Similarities: Both types of bonds result from overlap of atomic orbitals on adjacent atoms and contain a maximum of two electrons. Differences: σ bonds are stronger and result from end-to-end overlap and all single bonds are σ bonds; π bonds between the same two atoms are weaker because they result from side-by-side overlap, and multiple bonds contain one or more π bonds (in addition to a σ bond).
The specific average bond distance is the distance with the lowest energy. At distances less than the bond distance, the positive charges on the two nuclei repel each other, and the overall energy increases.
Bonding: One σ bond and one π bond. The s orbitals are filled and do not overlap. The p orbitals overlap along the axis to form a σ bond and side-by-side to form the π bond.
No, two of the p orbitals (one on each N) will be oriented end-to-end and will form a σ bond.
Hybridization is introduced to explain the geometry of bonding orbitals in valance bond theory.
There are no d orbitals in the valence shell of carbon.
trigonal planar, sp2; trigonal pyramidal (one lone pair on A) sp3; T-shaped (two lone pairs on A sp3d, or (three lone pairs on A) sp3d2
(a) Each S has a bent (109°) geometry, sp3
(b) Bent (120°), sp2
(c) Trigonal planar, sp2
(d) Tetrahedral, sp3
(c) linear (d) sp3d
(b) P atoms, trigonal pyramidal; S atoms, bent, with two lone pairs; Cl atoms, trigonal pyramidal; (c) Hybridization about P, S, and Cl is, in all cases, sp3; (d) Oxidation states P +1, S Cl +5, O –2. Formal charges: P 0; S 0; Cl +2: O –1
Phosphorus and nitrogen can form sp3 hybrids to form three bonds and hold one lone pair in PF3 and NF3, respectively. However, nitrogen has no valence d orbitals, so it cannot form a set of sp3d hybrid orbitals to bind five fluorine atoms in NF5. Phosphorus has d orbitals and can bind five fluorine atoms with sp3d hybrid orbitals in PF5.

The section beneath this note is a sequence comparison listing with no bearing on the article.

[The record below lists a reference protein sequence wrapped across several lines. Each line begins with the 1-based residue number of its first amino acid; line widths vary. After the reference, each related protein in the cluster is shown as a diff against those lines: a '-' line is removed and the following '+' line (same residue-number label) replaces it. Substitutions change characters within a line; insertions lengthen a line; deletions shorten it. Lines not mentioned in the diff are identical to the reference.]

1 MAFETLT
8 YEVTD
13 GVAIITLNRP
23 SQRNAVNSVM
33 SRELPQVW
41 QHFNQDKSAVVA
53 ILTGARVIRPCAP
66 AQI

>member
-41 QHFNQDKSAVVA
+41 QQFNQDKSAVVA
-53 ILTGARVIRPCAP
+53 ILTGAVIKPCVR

A triple bond consists of one σ bond and two π bonds. A σ bond is stronger than a π bond due to greater overlap.
(b) The terminal carbon atom uses sp3 hybrid orbitals, while the central carbon atom is sp hybridized. (c) Each of the two π bonds is formed by overlap of a 2p orbital on carbon and a nitrogen 2p orbital.
(a) sp2; (b) sp; (c) sp2; (d) sp3; (e) sp3; (f) sp3d; (g) sp3
(a) sp2, delocalized; (b) sp, localized; (c) sp2, delocalized; (d) sp3, delocalized
Each of the four electrons is in a separate orbital and overlaps with an electron on an oxygen atom.
(a) Similarities: Both are bonding orbitals that can contain a maximum of two electrons. Differences: σ orbitals are end-to-end combinations of atomic orbitals, whereas π orbitals are formed by side-by-side overlap of orbitals. (b) Similarities: Both are quantum-mechanical constructs that represent the probability of finding the electron about the atom or the molecule. Differences: ψ for an atomic orbital describes the behavior of only one electron at a time based on the atom. For a molecule, ψ represents a mathematical combination of atomic orbitals. (c) Similarities: Both are orbitals that can contain two electrons. Differences: Bonding orbitals result in holding two or more atoms together. Antibonding orbitals have the effect of destabilizing any bonding that has occurred.
An odd number of electrons can never be paired, regardless of the arrangement of the molecular orbitals. It will always be paramagnetic.
Bonding orbitals have electron density in close proximity to more than one nucleus. The interaction between the bonding positively charged nuclei and negatively charged electrons stabilizes the system.
The pairing of the two bonding electrons lowers the energy of the system relative to the energy of the nonbonded electrons.
(a) H2 bond order = 1, bond order = 0.5, bond order = 0.5, strongest bond is H2; (b) O2 bond order = 2, bond order = 3; bond order = 1, strongest bond is (c) Li2 bond order = 1, bond order = 0.5, Be2 bond order = 0, strongest bond is ;(d) F2 bond order = 1, bond order = 1.5, bond order = 0.5, strongest bond is (e) N2 bond order = 3, bond order = 2.5, bond order = 2.5, strongest bond is N2
(a) H2; (b) N2; (c) O; (d) C2; (e) B2
Yes, fluorine is a smaller atom than Li, so atoms in the 2s orbital are closer to the nucleus and more stable.
N2 has s-p mixing, so the π orbitals are the last filled in O2 does not have s-p mixing, so the σp orbital fills before the π orbitals.